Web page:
[Python-ideas] doctest

Devin Jeanpierre jeanpierreda at gmail.com
Fri Mar 2 17:18:20 CET 2012

On Fri, Mar 2, 2012 at 9:57 AM, Steven D'Aprano <steve at pearwood.info> wrote:
> doctest doesn't compare dicts. If you want to compare dicts, write your
> doctest like this:
>>>> d = make_dict(...)
>>>> d == {'a': 42, 'b': 23, 'c': None}
> True

Of course doctest doesn't compare dicts; if it did, nobody would be
objecting to its lack of unordered dict comparison.

That aside, your example is not how people do it in the shell, why
should I do it that way in my documentation? Just because doctest
makes me? Pff. My preferred solution is to change doctest to compare
dicts. :)

> doctest compares *strings*. Under no circumstances do I want the default
> doctest comparison to try to be "clever" by guessing when I want strings to
> match using string equality and when I want strings to match using something
> else.

You keep saying what doctest does now, as if that should affect what
it does in the future. :/

By the way, doctest doesn't do that now. ;) With regards to exception
handling, doctest doesn't compare traceback strings to traceback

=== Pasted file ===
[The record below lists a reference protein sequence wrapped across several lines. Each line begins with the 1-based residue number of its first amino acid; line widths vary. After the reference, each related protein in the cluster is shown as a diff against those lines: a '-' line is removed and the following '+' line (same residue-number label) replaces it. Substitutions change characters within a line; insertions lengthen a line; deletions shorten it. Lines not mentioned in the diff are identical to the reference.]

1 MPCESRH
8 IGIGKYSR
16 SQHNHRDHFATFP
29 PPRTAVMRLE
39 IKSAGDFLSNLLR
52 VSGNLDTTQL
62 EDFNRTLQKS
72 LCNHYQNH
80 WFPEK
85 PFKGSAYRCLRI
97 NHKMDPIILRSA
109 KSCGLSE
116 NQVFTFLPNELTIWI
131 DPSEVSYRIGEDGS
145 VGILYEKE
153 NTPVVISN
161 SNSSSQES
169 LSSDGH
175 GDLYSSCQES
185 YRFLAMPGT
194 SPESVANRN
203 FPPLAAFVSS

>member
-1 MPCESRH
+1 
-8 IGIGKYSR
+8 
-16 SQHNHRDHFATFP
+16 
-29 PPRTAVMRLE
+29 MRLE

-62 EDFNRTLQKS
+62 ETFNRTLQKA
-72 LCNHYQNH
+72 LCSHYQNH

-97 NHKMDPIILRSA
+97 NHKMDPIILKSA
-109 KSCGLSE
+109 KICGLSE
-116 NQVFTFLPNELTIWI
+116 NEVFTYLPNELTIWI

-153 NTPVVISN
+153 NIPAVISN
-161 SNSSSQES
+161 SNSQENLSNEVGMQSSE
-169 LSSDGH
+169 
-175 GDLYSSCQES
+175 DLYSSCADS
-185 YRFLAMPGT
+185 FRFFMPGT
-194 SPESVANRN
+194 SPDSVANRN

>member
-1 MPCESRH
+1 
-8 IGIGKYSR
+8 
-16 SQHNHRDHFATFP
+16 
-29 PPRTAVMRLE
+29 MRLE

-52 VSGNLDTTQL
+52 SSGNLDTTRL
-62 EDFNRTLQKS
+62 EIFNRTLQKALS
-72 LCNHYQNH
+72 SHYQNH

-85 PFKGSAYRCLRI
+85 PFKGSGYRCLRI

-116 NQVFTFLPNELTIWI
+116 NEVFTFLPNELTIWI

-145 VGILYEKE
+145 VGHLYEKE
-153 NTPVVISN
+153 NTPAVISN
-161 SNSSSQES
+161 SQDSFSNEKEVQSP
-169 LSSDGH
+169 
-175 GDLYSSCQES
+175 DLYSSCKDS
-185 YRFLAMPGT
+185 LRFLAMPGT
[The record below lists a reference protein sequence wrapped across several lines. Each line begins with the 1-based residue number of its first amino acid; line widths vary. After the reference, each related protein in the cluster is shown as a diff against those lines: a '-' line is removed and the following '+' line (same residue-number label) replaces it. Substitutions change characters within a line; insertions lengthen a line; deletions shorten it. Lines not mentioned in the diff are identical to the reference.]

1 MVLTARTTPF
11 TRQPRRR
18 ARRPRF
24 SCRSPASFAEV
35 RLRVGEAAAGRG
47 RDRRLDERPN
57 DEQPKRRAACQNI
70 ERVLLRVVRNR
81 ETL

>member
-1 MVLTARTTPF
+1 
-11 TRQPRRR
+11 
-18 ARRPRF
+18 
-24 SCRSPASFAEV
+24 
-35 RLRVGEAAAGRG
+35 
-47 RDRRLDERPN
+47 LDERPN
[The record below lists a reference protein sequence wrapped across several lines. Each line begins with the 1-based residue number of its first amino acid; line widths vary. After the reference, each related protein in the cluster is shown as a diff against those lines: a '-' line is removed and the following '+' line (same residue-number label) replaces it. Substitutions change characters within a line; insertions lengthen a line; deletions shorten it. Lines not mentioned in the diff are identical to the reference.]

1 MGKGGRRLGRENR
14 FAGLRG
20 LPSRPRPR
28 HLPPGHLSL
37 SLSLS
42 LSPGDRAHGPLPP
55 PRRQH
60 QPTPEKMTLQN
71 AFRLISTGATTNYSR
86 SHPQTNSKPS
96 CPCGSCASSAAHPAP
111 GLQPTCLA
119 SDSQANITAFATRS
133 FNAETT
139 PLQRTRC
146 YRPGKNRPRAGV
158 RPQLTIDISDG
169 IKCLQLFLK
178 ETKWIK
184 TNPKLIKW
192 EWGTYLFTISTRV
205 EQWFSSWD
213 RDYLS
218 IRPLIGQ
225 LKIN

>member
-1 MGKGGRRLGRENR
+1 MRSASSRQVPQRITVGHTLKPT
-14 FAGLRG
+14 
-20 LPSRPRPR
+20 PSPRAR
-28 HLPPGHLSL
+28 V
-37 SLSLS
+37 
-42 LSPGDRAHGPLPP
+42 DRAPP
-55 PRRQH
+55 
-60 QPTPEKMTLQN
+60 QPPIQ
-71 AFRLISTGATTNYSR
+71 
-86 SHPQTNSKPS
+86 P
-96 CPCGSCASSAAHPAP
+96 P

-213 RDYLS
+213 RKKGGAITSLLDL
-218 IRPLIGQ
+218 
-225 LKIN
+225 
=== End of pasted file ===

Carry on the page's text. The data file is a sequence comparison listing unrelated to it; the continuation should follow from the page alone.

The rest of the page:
strings, it compares an exception object to a (badly) parsed
traceback. doctest isn't string comparison everywhere, just most
places. (Of course, it does the comparison by doing a string
comparison on the exception message.)

As it happens, as a result, doctest exceptions are very hard to screw
up (except for SyntaxErrors). The biggest benefit is that you can
copy-paste a traceback, and doctest doesn't care when the stack frames
differ in details (like line numbers, for example). Or you can use
"..." without enabling ELLIPSIS ;)

Not to mention that it lets you use two different forms of exception
header that come up in different versions of Python, and it still
works in other versions of Python without problems.

So many benefits from doctest not trying to be a strict "do what I
say" string comparison! :p

>> Punting it to a user-defined function is nice for _really_ crazy
>> situations, but dicts and sets are not idiosyncratic or in any way
>> exceptional. doctest itself should handle them the way a naive user
>> would expect.
> No it shouldn't. doctest should handle them the way they actually are.

Yeah, that's what I think. Except I think that they "actually are"
dicts, and you think they're strings. Your opinion doesn't make sense
to me. They are only strings because that's what doctest turned the
dicts into for convenience. There is no reason in particular that it
has to ever turn them into strings at all -- the only thing making
alternatives inconvenient is the syntax for specifying doctests, not
the internal mechanisms of doctest itself. There's nothing holy about
these string comparisons. They are only a means to an end.

Also, could you give something more concrete about why you believe
everything must be based on strings? I couldn't find any reasoning to
that effect in your post. Also keep in mind that I'm not fond of
literal_eval-ing _both_ sides, I'd much rather only the doctest be
eval'd. (In case that affects your answer any.)

-- Devin

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